Although the risk of an asteroid colliding with Earth is low, according to astronomers, and none are known to be direct to our planet, the reality is that there are tens of thousands of rocks moving around us. And it cannot be ruled out that any change in trajectory due to any astrophysical phenomenon. What does it take to deflect an asteroid? Well, apparently, a cable and another rock are enough …
In recent decades scientists have proposed many systems to prevent a meteor from colliding with Earth. The most common revolve around destroying it with a remote-controlled missile, or a nuclear bomb deposited on its surface.
This method has its advantages: it is fast, effective, and relatively easy to implement. Human beings are experts in bombarding things. But it has its problems: the asteroid could break into fragments that could hit Earth, and cause immense damage. That is why other simpler and, apparently, safer and more effective methods have been devised.
According to Parabolic Arc, Professor Flaviane Venditti and his team at the Arecibo Observatory at the University of Central Florida propose to use … a cable, and another rock.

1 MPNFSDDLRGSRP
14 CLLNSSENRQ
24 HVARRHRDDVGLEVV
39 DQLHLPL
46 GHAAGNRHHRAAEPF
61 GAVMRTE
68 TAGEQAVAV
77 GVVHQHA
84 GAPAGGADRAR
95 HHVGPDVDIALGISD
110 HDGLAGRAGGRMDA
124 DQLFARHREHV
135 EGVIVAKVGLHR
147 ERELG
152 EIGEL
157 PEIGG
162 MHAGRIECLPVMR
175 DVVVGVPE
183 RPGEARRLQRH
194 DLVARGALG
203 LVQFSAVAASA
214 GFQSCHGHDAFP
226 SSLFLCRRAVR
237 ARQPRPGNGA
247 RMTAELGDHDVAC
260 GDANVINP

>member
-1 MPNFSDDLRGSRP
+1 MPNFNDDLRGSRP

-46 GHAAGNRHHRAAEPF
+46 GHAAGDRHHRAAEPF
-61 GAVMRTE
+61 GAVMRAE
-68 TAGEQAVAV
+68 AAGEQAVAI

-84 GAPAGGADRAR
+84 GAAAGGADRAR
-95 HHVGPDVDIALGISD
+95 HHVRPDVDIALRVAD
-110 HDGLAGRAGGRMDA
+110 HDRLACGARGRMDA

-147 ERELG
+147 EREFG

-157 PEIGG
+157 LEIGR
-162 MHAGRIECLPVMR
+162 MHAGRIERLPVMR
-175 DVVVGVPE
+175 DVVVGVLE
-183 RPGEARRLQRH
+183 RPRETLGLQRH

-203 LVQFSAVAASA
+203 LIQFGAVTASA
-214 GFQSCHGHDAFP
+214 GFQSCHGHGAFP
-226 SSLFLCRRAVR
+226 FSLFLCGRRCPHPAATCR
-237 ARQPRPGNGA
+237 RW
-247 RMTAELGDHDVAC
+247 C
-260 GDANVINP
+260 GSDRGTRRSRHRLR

The idea is to tie a rock to a wire (perhaps another asteroid) and attach it to the meteorite that threatens Earth. This action changes the center of mass of the two rocks, causing a change in inertia and the forces of gravity, which would cause the asteroid changed course, moving away from Earth.
These experts have made a computer simulation with the data from the asteroid Bennu, which a couple of years ago visited a NASA probe, using different types of rocks under different conditions, and conclude that in most simulations the asteroid deflected its course. You can check the test results in this document.
The advantage of this system is that you don’t have to destroy the asteroid, so there is no risk of collision with its fragments. But other problems would still have to be solved, such as locating the rock to tie the meteorite, and the method used to join these two celestial bodies together.